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Chinese Premier Visits Wuhan as Virus Death Toll Hits 80

Chinese Premier Li Keqiang visited the city of Wuhan on Monday to meet with health officials and examine the response to the outbreak of a coronavirus that has killed 80 people.Wuhan is the center of the outbreak and people there and in several other cities face strict restrictions on movement as the government tries to prevent the virus from spreading.Officials took an extra step Sunday to extend the Lunar New Year holiday three extra days to cut down on group gatherings.The latest figures reported by Chinese health officials include more than 2,700 cases of people being sickened by the virus.Cases have also been reported in Australia, Canada, France, Hong Kong, Japan, Macao, Malaysia, Nepal, Portugal, Singapore, South Korea, Taiwan, Thailand, the United States and Vietnam.  The World Health Organization says most of those are people who had a travel history in Wuhan, with several others having contact with someone who traveled there.There have been no reported deaths linked to the virus outside of China.The head of the U.S. Centers for Disease Control and Prevention respiratory disease office, Nancy Messonnier, said Sunday there were five confirmed cases in the United States, and that all five people had direct contact with others in Wuhan.The patients are isolated in hospitals as doctors and health officials try to find out more about the virus. The CDC says it is investigating about 100 suspected cases in 26 states.Chinese National Health Commission Minister Ma Xiaowei said Sunday little is known about the virus. But doctors do know it has an incubation period that can range from one to 14 days. Ma said the virus is infectious during the incubation period, when no signs or symptoms of the disease are present..President Xi Jinping said China is facing a “grave situation” and experts and other resources would be concentrated at specific hospitals to treat severe cases of the illness.The virus is believed to have emerged late last year in Wuhan, the capital of Hubei province, at a seafood market illegally selling wildlife. Chinese authorities have imposed a temporary ban on the selling of wildlife.  The virus hit China just as it was beginning the celebrations of the Lunar New Year, resulting in the canceling or the scaling back of festivities for tens of millions of Chinese. Tourist destinations are closed and school closings have been extended, in an effort to stop the spread of the virus.  Public transportation has been severely restricted. Many businesses have closed or asked employees to work from home.The WHO recommends several steps to help protect people against acute respiratory infections. They include avoiding close contact with those already infected, frequent hand-washing and avoiding unprotected contact with farm animals and wild animals.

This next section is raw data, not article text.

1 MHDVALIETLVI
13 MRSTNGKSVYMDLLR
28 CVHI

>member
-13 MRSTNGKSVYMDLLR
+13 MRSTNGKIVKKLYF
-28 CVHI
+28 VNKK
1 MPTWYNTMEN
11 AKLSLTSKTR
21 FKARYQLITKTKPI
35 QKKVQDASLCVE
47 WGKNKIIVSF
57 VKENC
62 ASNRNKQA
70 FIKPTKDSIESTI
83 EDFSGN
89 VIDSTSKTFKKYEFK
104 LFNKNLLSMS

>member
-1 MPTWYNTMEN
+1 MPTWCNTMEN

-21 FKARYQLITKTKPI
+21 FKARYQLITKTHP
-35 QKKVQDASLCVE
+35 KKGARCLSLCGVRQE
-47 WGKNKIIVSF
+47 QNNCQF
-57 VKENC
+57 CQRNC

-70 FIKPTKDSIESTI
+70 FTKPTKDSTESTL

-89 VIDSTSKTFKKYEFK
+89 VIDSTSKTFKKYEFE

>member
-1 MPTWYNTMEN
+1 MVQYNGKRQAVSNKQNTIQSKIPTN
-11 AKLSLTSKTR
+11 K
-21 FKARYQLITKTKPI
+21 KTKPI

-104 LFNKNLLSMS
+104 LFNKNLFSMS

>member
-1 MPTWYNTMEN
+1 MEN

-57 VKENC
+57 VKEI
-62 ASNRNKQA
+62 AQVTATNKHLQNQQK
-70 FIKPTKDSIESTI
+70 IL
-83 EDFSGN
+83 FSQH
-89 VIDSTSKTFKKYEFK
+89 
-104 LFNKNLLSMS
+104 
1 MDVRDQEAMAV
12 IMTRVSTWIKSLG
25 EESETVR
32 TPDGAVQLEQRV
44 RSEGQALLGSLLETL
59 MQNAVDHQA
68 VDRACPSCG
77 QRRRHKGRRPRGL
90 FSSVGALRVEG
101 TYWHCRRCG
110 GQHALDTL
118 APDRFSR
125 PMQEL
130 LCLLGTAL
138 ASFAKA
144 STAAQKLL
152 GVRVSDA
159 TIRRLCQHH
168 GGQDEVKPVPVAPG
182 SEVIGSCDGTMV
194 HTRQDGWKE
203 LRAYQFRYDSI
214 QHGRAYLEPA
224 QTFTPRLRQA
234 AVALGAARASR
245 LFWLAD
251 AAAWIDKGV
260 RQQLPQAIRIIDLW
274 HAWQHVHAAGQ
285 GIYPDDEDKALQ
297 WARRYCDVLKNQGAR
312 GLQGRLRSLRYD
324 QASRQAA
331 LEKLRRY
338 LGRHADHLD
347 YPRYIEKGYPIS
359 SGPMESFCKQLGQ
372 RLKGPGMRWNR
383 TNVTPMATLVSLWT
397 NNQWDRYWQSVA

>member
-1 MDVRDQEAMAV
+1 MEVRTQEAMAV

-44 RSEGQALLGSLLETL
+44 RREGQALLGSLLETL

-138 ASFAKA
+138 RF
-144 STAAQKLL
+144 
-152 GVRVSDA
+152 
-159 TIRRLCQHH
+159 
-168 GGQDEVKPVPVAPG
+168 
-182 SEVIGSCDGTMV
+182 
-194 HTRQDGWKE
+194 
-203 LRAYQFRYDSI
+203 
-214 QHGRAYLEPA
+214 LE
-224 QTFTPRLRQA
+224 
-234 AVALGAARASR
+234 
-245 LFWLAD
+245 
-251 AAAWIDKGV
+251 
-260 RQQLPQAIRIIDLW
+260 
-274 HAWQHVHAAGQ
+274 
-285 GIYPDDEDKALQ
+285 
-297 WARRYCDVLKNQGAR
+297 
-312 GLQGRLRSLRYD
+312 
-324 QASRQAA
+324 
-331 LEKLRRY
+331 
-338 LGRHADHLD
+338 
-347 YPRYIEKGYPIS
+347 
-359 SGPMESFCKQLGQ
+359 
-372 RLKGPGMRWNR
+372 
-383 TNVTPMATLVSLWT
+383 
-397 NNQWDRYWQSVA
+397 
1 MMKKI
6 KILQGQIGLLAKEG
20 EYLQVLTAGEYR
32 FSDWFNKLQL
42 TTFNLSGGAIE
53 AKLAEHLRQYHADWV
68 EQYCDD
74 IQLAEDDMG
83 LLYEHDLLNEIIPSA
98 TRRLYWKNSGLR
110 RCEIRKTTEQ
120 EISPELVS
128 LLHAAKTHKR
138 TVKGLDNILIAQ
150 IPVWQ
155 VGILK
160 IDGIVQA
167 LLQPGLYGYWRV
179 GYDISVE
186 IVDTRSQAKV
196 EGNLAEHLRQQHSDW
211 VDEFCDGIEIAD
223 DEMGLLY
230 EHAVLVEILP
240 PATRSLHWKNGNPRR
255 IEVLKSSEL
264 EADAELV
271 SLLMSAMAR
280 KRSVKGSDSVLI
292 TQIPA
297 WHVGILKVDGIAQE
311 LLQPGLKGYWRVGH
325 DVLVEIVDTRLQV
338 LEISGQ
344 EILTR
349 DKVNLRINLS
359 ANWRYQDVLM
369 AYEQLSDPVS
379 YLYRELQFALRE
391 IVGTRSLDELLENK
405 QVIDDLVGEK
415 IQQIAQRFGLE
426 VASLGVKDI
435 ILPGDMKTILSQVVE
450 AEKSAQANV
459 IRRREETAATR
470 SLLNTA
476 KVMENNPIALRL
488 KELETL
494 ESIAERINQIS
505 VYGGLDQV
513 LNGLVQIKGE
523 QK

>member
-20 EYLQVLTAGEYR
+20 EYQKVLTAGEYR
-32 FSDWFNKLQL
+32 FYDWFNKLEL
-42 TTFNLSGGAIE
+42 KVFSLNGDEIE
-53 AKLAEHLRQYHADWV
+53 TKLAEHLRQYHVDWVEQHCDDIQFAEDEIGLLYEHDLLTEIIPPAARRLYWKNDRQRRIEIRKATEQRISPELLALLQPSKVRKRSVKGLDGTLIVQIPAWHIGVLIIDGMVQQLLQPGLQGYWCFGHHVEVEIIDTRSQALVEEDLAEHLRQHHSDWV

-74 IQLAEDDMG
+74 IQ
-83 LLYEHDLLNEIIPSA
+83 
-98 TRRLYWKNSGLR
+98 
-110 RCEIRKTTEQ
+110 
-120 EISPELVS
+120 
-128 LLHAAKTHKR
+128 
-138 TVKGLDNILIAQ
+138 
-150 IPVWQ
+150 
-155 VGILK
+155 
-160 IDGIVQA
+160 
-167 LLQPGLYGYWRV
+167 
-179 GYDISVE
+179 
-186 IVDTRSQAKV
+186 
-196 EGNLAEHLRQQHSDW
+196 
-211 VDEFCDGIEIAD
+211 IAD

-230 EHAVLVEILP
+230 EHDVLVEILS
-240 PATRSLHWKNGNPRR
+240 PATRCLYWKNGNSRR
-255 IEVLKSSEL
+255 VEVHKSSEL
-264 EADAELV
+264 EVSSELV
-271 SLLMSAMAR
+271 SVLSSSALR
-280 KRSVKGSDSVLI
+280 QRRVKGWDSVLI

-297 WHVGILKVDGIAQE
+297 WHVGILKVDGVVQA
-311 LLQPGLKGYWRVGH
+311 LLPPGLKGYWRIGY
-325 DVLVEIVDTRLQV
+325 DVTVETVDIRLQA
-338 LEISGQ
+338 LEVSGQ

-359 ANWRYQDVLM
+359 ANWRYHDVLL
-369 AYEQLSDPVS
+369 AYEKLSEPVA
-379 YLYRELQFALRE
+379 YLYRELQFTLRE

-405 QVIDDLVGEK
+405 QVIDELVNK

Workers Criticize Amazon on Climate Despite Risk to Jobs

Hundreds of employees are openly criticizing Amazon’s record on climate change despite what they say is a company policy that puts their jobs at risk for speaking out.On Sunday, more than 300 employees of the online retail giant signed their names and job titles to statements on blog post on Medium. The online protest was organized by a group called Amazon Employees For Climate Justice, an advocacy group founded by Amazon workers that earlier this month said the company had sent letters to its members threatening to fire them if they continued to speak to the press.   “It’s our moral responsibility to speak up, and the changes to the communications policy are censoring us from exercising that responsibility,” said Sarah Tracy, a software development engineer at Amazon, in a statement.   Amazon said that its policy on external communications is not new and is in keeping with other large companies. It said the policy applies to all Amazon employees and is not directed at any specific group.”While all employees are welcome to engage constructively with any of the many teams inside Amazon that work on sustainability and other topics, we do enforce our external communications policy and will not allow employees to publicly disparage or misrepresent the company or the hard work of their colleagues who are developing solutions to these hard problems,” according to an Amazon spokesperson.   Amazon, which relies on fossil fuels to power the planes, trucks and vans that ship packages all over the world, has an enormous carbon footprint. And its workers have been vocal in criticizing some of the company’s practices.Last year, more than 8,000 staffers signed an open letter to CEO and founder Jeff Bezos demanding that Amazon cut its carbon emissions, end its use of fossil fuels and stop its work with oil companies that use Amazon’s technology to locate fossil fuel deposits.Amazon said in a statement that it is passionate about climate change issues and has already pledged to become net zero carbon by 2040 and use 100% renewable energy by 2030.